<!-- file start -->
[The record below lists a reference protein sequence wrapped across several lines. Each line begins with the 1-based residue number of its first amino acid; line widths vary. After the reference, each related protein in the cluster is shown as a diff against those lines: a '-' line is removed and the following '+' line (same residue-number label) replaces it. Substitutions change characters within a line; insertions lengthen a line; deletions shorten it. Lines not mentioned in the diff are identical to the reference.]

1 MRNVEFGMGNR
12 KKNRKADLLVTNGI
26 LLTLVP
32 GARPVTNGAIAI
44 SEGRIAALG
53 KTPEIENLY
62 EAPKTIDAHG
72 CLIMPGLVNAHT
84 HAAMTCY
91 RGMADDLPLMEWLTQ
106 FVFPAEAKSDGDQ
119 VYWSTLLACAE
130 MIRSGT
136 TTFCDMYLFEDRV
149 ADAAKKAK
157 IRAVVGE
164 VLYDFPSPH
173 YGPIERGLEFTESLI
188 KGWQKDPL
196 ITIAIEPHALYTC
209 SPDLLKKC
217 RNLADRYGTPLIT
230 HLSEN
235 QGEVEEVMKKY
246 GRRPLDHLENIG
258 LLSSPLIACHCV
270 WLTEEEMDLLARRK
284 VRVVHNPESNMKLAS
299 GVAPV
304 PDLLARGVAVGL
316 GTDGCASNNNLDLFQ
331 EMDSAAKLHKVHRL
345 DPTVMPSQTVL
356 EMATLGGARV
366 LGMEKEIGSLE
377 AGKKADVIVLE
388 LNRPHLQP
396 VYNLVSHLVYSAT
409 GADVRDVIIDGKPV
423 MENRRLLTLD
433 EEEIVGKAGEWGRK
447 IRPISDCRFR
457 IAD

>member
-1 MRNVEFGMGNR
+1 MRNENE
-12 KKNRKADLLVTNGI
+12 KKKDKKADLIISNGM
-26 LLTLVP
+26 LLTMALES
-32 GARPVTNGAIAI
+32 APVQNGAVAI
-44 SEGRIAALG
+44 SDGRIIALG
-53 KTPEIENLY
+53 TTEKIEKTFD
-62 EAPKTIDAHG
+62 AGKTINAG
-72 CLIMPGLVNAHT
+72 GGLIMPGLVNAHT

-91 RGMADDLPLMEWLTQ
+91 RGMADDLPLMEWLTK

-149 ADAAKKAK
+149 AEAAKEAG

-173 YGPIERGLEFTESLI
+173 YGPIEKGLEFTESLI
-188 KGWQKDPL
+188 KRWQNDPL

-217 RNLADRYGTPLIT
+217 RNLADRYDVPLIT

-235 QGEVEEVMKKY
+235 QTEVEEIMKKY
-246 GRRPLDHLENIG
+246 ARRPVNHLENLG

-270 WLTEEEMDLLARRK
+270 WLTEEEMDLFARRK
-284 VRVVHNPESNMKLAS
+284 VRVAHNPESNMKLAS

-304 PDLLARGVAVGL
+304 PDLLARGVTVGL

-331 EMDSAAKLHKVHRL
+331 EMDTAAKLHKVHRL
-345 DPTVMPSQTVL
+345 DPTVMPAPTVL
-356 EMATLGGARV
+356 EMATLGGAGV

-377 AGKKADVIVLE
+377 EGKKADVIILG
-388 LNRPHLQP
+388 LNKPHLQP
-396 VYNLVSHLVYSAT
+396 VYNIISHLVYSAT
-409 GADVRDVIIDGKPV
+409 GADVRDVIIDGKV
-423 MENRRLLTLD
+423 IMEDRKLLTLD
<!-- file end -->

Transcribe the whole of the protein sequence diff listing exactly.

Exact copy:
[The record below lists a reference protein sequence wrapped across several lines. Each line begins with the 1-based residue number of its first amino acid; line widths vary. After the reference, each related protein in the cluster is shown as a diff against those lines: a '-' line is removed and the following '+' line (same residue-number label) replaces it. Substitutions change characters within a line; insertions lengthen a line; deletions shorten it. Lines not mentioned in the diff are identical to the reference.]

1 MRNVEFGMGNR
12 KKNRKADLLVTNGI
26 LLTLVP
32 GARPVTNGAIAI
44 SEGRIAALG
53 KTPEIENLY
62 EAPKTIDAHG
72 CLIMPGLVNAHT
84 HAAMTCY
91 RGMADDLPLMEWLTQ
106 FVFPAEAKSDGDQ
119 VYWSTLLACAE
130 MIRSGT
136 TTFCDMYLFEDRV
149 ADAAKKAK
157 IRAVVGE
164 VLYDFPSPH
173 YGPIERGLEFTESLI
188 KGWQKDPL
196 ITIAIEPHALYTC
209 SPDLLKKC
217 RNLADRYGTPLIT
230 HLSEN
235 QGEVEEVMKKY
246 GRRPLDHLENIG
258 LLSSPLIACHCV
270 WLTEEEMDLLARRK
284 VRVVHNPESNMKLAS
299 GVAPV
304 PDLLARGVAVGL
316 GTDGCASNNNLDLFQ
331 EMDSAAKLHKVHRL
345 DPTVMPSQTVL
356 EMATLGGARV
366 LGMEKEIGSLE
377 AGKKADVIVLE
388 LNRPHLQP
396 VYNLVSHLVYSAT
409 GADVRDVIIDGKPV
423 MENRRLLTLD
433 EEEIVGKAGEWGRK
447 IRPISDCRFR
457 IAD

>member
-1 MRNVEFGMGNR
+1 MRNENE
-12 KKNRKADLLVTNGI
+12 KKKDKKADLIISNGM
-26 LLTLVP
+26 LLTMALES
-32 GARPVTNGAIAI
+32 APVQNGAVAI
-44 SEGRIAALG
+44 SDGRIIALG
-53 KTPEIENLY
+53 TTEKIEKTFD
-62 EAPKTIDAHG
+62 AGKTINAG
-72 CLIMPGLVNAHT
+72 GGLIMPGLVNAHT

-91 RGMADDLPLMEWLTQ
+91 RGMADDLPLMEWLTK

-149 ADAAKKAK
+149 AEAAKEAG

-173 YGPIERGLEFTESLI
+173 YGPIEKGLEFTESLI
-188 KGWQKDPL
+188 KRWQNDPL

-217 RNLADRYGTPLIT
+217 RNLADRYDVPLIT

-235 QGEVEEVMKKY
+235 QTEVEEIMKKY
-246 GRRPLDHLENIG
+246 ARRPVNHLENLG

-270 WLTEEEMDLLARRK
+270 WLTEEEMDLFARRK
-284 VRVVHNPESNMKLAS
+284 VRVAHNPESNMKLAS

-304 PDLLARGVAVGL
+304 PDLLARGVTVGL

-331 EMDSAAKLHKVHRL
+331 EMDTAAKLHKVHRL
-345 DPTVMPSQTVL
+345 DPTVMPAPTVL
-356 EMATLGGARV
+356 EMATLGGAGV

-377 AGKKADVIVLE
+377 EGKKADVIILG
-388 LNRPHLQP
+388 LNKPHLQP
-396 VYNLVSHLVYSAT
+396 VYNIISHLVYSAT
-409 GADVRDVIIDGKPV
+409 GADVRDVIIDGKV
-423 MENRRLLTLD
+423 IMEDRKLLTLD